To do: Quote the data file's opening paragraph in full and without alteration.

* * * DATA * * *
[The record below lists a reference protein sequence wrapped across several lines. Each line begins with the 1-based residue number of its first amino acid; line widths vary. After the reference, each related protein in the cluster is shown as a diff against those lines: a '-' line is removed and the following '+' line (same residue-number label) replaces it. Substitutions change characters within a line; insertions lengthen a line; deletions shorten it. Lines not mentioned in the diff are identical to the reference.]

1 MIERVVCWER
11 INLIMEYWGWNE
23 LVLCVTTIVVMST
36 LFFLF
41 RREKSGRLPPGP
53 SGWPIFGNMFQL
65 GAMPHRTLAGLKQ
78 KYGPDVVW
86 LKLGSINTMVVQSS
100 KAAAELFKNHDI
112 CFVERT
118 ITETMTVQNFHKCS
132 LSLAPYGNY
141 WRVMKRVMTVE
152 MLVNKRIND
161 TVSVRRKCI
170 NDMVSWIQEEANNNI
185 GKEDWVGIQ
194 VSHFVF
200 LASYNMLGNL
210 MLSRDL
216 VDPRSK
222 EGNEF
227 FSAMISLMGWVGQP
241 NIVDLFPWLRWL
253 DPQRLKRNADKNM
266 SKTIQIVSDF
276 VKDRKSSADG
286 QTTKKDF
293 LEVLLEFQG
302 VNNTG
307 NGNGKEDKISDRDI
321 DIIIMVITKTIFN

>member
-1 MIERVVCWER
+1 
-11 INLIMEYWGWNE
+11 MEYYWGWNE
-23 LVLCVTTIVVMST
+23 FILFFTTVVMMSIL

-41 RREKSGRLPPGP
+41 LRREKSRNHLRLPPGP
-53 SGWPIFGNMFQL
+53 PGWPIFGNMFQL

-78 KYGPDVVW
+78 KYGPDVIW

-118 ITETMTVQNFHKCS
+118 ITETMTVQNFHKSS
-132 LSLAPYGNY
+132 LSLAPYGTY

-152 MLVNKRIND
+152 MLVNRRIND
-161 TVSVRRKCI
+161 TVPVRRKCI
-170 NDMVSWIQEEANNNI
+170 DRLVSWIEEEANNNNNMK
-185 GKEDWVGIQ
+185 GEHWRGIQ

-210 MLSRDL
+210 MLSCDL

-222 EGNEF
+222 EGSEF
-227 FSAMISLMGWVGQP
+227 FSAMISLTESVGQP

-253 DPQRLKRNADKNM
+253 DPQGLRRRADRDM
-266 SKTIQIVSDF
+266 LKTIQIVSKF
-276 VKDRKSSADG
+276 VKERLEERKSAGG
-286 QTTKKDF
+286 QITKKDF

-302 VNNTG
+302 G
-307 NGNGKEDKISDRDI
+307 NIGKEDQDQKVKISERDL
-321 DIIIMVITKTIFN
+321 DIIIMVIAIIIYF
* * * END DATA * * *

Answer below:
[The record below lists a reference protein sequence wrapped across several lines. Each line begins with the 1-based residue number of its first amino acid; line widths vary. After the reference, each related protein in the cluster is shown as a diff against those lines: a '-' line is removed and the following '+' line (same residue-number label) replaces it. Substitutions change characters within a line; insertions lengthen a line; deletions shorten it. Lines not mentioned in the diff are identical to the reference.]